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  1. With the advent of increasingly elaborate experimental techniques in physics, chemistry and materials sciences, measured data are becoming bigger and more complex. The observables are typically a function of several stimuli resulting in multidimensional data sets spanning a range of experimental parameters. As an example, a common approach to study ferroelectric switching is to observe effects of applied electric field, but switching can also be enacted by pressure and is influenced by strain fields, material composition, temperature, time, etc. Moreover, the parameters are usually interdependent, so that their decoupling toward univariate measurements or analysis may not be straightforward. On the other hand, both explicit and hidden parameters provide an opportunity to gain deeper insight into the measured properties, provided there exists a well-defined path to capture and analyze such data. Here, we introduce a new, two-dimensional approach to represent hysteretic response of a material system to applied electric field. Utilizing ferroelectric polarization as a model hysteretic property, we demonstrate how explicit consideration of electromechanical response to two rather than one control voltages enables significantly more transparent and robust interpretation of observed hysteresis, such as differentiating between charge trapping and ferroelectricity. Furthermore, we demonstrate how the new data representation readily fitsmore »into a variety of machine-learning methodologies, from unsupervised classification of the origins of hysteretic response via linear clustering algorithms to neural-network-based inference of the sample temperature based on the specific morphology of hysteresis.« less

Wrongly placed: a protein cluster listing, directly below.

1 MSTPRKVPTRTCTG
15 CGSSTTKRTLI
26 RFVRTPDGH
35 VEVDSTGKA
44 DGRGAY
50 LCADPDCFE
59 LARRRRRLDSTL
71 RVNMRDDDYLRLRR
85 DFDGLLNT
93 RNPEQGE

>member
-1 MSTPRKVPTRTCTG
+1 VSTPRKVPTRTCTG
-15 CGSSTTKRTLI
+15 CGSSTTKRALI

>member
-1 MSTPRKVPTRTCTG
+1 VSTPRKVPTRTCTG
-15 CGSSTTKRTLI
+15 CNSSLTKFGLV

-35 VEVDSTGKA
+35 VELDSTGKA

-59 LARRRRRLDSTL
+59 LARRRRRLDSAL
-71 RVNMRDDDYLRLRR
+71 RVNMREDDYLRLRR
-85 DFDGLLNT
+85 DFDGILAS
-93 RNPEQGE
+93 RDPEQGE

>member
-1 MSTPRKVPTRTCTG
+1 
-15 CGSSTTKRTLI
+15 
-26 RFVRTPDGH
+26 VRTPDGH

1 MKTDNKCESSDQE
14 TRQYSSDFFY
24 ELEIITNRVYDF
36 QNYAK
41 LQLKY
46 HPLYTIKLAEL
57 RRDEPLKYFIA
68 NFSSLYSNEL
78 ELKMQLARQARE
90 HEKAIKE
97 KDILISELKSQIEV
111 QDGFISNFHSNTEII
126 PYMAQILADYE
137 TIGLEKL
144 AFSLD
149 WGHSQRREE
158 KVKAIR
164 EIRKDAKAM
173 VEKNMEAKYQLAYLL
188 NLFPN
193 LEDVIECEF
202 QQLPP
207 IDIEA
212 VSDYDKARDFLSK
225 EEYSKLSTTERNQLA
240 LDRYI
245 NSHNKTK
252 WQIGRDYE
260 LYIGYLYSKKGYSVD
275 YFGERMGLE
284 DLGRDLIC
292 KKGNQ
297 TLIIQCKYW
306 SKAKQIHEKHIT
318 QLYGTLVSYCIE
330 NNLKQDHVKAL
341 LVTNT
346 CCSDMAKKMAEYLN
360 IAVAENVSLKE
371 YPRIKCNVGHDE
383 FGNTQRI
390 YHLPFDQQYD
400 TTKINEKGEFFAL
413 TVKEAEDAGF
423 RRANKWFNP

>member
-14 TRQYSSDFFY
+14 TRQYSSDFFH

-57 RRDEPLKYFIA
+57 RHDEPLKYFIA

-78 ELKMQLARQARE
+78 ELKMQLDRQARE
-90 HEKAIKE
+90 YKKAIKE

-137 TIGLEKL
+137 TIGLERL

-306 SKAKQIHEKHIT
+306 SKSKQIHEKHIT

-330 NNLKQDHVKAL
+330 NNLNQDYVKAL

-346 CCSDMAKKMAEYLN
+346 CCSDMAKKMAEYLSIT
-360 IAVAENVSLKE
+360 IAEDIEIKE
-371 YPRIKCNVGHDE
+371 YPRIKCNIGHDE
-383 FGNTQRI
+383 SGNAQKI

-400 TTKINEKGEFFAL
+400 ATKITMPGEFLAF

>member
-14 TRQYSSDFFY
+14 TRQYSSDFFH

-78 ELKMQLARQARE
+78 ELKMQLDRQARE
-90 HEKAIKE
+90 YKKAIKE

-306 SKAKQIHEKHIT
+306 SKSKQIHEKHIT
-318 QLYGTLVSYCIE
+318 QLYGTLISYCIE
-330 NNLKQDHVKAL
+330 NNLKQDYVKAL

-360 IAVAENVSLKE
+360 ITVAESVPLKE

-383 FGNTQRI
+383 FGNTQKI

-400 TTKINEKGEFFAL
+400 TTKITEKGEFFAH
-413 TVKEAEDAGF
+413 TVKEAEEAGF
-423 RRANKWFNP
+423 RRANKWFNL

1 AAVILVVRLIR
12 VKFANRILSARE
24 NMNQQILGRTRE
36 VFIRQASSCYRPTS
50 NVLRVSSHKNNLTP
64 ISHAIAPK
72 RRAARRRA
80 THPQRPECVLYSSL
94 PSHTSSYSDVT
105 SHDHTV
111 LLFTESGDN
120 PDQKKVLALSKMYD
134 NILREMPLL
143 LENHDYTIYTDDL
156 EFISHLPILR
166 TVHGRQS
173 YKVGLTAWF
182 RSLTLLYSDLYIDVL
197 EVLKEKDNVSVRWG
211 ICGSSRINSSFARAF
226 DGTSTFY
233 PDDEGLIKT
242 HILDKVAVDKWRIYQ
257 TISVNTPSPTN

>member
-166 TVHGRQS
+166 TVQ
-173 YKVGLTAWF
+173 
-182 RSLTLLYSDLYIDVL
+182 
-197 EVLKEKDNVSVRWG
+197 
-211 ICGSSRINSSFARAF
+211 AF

2. A helium gas field ion source has been demonstrated to be capable of realizing higher milling resolution relative to liquid gallium ion sources. One drawback, however, is that the helium ion mass is prohibitively low for reasonable sputtering rates of bulk materials, requiring a dosage that may lead to significant subsurface damage. Manipulation of suspended graphene is, therefore, a logical application for He+ milling. We demonstrate that competitive ion beam-induced deposition from residual carbonaceous contamination can be thermally mitigated via a pulsed laser-assisted He+ milling. By optimizing pulsed laser power density, frequency, and pulse width, we reduce the carbonaceous byproducts and mill graphene gaps down to sub 10 nm in highly complex kiragami patterns.
  3. Abstract